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Brightseed, a bioscience company and creator of the artificial intelligence platform called Forager, has announced preclinical data from its first major discovery targeting liver and metabolic health.
Brightseed (San Francisco, CA), a bioscience company and creator of the artificial intelligence platform called Forager, has announced preclinical data from its first major discovery targeting liver and metabolic health. Forager AI maps biological relationships between plants and people to infer which phytonutrients in plants may yield the greatest human benefit. Currently less than 1% of phytonutrients are known by science.
Forage analyzed approximately 700,000 compounds in the edible and medicinal plant kingdom for their health properties and is on track to surpass 10 million by 2025. Using a computational approach with data from Brightseed’s plant compound library, Forage identified two natural compounds with promising bioactive function: N-trans caffeoyltyramine (NTC) and N-trans-feruloyltyramine (NTF). Forager found these compounds in over 80 common edible plants sources.
Researchers determined that these compounds acted through a novel biological mechanism governing the accumulation and clearance of liver fat. Preclinical research found that NTC and NTF acted as potent HNF4a activators, promoting fat clearance from the steatotic livers of mice fed a high fat diet, by inducing lipophagy. HNF4a is a central metabolic regulator impaired by elevated levels of fat in the bloodstream from chronic overeating.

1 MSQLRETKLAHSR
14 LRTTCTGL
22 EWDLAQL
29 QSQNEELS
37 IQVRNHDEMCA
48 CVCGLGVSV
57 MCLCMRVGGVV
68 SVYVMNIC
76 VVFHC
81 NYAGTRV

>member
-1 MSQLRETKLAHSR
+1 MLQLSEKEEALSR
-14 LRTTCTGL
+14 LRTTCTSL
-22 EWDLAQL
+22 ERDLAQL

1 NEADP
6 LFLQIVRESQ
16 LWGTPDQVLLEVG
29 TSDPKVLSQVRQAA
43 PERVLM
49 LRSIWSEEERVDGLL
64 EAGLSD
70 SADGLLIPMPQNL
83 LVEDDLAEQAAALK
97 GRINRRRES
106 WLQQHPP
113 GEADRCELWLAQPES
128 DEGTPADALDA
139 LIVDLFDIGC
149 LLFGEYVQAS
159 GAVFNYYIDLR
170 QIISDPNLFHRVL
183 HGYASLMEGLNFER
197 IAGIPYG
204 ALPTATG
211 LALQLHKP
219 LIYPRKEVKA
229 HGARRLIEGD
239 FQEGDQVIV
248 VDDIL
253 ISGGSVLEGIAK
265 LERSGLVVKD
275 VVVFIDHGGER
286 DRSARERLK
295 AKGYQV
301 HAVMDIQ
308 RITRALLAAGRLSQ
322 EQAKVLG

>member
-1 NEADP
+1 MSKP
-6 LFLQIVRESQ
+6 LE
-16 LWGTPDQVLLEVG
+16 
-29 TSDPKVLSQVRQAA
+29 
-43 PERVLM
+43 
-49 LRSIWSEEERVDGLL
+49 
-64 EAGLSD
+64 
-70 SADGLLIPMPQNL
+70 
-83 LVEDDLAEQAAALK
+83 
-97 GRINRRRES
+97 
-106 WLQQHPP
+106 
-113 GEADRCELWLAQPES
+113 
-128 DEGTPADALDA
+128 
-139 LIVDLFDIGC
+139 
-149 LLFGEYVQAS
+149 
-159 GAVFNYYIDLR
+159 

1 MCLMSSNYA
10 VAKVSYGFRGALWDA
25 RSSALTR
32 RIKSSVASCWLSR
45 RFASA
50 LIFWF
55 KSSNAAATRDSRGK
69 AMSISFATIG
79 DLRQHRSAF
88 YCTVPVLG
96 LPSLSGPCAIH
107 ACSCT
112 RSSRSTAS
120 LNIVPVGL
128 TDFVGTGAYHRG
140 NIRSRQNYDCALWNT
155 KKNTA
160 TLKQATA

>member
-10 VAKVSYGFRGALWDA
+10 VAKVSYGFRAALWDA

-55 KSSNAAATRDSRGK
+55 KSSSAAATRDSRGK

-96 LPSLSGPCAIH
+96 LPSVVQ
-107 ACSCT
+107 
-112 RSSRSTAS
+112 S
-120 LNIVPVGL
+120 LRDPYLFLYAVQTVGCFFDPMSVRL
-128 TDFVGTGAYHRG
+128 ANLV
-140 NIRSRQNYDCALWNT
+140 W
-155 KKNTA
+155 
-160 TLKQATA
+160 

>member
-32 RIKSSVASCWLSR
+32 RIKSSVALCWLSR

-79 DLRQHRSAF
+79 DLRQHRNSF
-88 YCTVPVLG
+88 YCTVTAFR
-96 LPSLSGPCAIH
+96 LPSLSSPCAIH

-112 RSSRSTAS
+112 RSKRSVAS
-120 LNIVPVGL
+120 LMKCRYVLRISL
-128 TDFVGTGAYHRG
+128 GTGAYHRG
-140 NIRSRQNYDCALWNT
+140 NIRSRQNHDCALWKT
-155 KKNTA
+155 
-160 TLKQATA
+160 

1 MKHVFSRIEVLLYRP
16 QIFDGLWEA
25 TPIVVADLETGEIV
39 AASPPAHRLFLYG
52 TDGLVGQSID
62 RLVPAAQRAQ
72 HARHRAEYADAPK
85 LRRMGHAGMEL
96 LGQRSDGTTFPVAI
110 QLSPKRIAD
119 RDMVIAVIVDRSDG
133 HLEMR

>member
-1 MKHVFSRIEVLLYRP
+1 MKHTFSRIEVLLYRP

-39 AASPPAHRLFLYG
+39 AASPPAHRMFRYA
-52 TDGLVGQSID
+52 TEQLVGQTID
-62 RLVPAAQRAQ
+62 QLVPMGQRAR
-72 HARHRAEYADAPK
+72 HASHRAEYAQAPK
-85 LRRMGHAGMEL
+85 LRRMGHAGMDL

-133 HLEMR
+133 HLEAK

At proper doses, NTC and NTF may restore proper function of HNF4a to support healthy lipid and sugar levels in the bloodstream to normalize organ function. Their activities were confirmed using a cell-based human insulin promoter activation assay. The preclinical data was presented in the fall of 2020 as a poster session at The Liver Meeting Digital Experience hosted by American Association for the Study of Liver Diseases, and published as abstract #1679 in Hepatology: Vol 72, No S1.
“The potent activity of these natural compounds on the central metabolic regulator has never been observed in scientific literature,” said Carol Lynn Berseth, MD, senior vice president of Medical and Scientific Affairs at Brightseed, in a press release. “In addition, the clearance of fat cells from the liver is a hugely promising action, even in preclinical stages. Brightseed enables health and wellness brands to identify new natural solutions much more efficiently.”
Based on in vivo effects and good safety profile, these new compounds identified by Forager may be strong candidates for nutraceuticals, and a starting point for therapeutics that can help maintain liver health and healthy metabolism. This may have profound implications for billions of people worldwide because the liver is the body’s metabolic organ, and poor liver function is associated with type 2 diabetes, cardiovascular disease, and non-alcoholic fatty liver disease (NAFLD).